Third Way Perspectives
Posts Tagged ‘State of the Union’
January 23rd, 2012
“The dialogue in Washington isn’t working for anyone—not Congress, not Americans, and not America. We urge the leaders of both houses of Congress to permanently retire partisan seating at the State of the Union.”
– Jon Cowan, President, Third Way
If you support YOUR Congress sitting together at the State of the Union – please contact your members of Congress to let them know where you stand (and they should sit) in 2012.
Last year, with the leadership of Senators Mark Udall and Lisa Murkowski, we helped to end more than a century of tradition and had members of Congress sit together during the President’s State of the Union address. After another year of partisan heartburn, we are renewing and expanding this request:
1) Sit together during the State of the Union and make mixed seating permanent. The spectacle of one side of the room leaping to its feet and the other sitting glumly on its hands is just that – a spectacle. Let’s end this running joke once and for all.
2) Agree to a 24-hour ceasefire. In the 24 hours leading up to the State of the Union, we ask that politicians and their campaigns speak only about the merits of their ideas, not the demerits of the opposing party’s ideas.the other sitting glumly on its hands is just that – a spectacle. Let’s end this running joke once and for all.
3) Spend a weekend together. We ask that Congress set aside one weekend each year to gather together and spend time getting to know each other.
In short, we’re asking for Congress to sit together, not apart. Talk to each other, don’t yell. Know each other, don’t be strangers.
Here are some of the ways that you can help:
Tweet your members of Congress using the hashtags #SitTogether and #24hrcivility. Call out egregious cases of incivility using the hashtag #24hrcivility.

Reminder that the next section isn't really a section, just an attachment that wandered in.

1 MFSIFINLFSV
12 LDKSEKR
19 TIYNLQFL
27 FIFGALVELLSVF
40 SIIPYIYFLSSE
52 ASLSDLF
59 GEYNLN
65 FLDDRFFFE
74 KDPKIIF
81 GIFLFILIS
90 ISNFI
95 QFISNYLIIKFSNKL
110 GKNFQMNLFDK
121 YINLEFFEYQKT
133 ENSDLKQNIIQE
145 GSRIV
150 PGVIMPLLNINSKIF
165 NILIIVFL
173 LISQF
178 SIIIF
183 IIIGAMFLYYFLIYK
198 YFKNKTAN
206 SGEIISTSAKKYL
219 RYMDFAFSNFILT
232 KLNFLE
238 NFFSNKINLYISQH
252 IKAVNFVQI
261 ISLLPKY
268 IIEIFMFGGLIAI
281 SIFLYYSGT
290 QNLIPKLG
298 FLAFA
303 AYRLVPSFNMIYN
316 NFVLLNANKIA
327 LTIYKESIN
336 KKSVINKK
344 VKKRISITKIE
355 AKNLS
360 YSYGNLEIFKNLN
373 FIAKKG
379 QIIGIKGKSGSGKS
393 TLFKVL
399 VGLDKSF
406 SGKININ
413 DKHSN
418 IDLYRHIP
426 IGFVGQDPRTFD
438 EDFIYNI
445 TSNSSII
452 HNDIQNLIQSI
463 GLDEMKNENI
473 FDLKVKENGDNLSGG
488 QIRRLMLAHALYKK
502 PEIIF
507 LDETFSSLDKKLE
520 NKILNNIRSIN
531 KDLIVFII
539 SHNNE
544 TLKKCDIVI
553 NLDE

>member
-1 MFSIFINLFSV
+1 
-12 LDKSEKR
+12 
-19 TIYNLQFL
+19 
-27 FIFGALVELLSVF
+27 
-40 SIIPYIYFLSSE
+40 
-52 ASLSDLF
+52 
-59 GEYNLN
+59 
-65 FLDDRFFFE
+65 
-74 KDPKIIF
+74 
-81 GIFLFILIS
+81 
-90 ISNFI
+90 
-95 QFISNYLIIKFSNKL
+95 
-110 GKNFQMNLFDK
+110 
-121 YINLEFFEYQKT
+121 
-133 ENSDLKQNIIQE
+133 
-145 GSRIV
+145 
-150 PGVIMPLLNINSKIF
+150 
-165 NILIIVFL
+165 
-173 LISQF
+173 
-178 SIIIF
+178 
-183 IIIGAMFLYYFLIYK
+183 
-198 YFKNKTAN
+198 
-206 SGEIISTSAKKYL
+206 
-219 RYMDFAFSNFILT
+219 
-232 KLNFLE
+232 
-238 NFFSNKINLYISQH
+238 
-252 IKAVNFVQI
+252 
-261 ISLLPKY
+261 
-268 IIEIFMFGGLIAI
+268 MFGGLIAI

3. Tell the Story
Write a blog post about why civility in Congress matters and send us the link to your work. We’ll compile posts and add your entry on our Storify page. Check out our interactive Sit Together Tumblr and encourage others to play on Facebook and Twitter.
January 19th, 2012
This piece originally appeared in Politico.
Sen. Patty Murray (D-Wash.) and Rep. Jeb Hensarling (R-Texas) have 28 years of Capitol Hill experience between them. Yet when these two supercommittee co-chairmen sat down for the panel’s opening meeting, it was the first time they ever met. Is it any wonder that the committee failed?
Third Way last week proposed three modest ideas based on a simple premise: Strangers make terrible legislators. We sent a letter to House and Senate congressional leaders, calling for concrete steps to improve civility, familiarity and discourse between members of opposing — and often warring — political parties. It’s an attempt to find an elixir to the poisonous atmosphere that has made Congress a non-functioning laughingstock.
The first idea is a repeat of a proposal we made last year, on the heels of the senseless shooting of Rep. Gabriel Giffords (D-Ariz.) and the deaths of six of her constituents. We again ask that Congress members sit together rather than in partisan enclaves during President Barack Obama’s State of the Union Address on Jan. 24.
Why do it again? For one, the spectacle of half the room leaping to its feet while the other sits glumly on its hands is just that – a spectacle. This one day, when the entire nation sits and listens to their president, Congress should appear as one body — not two sides.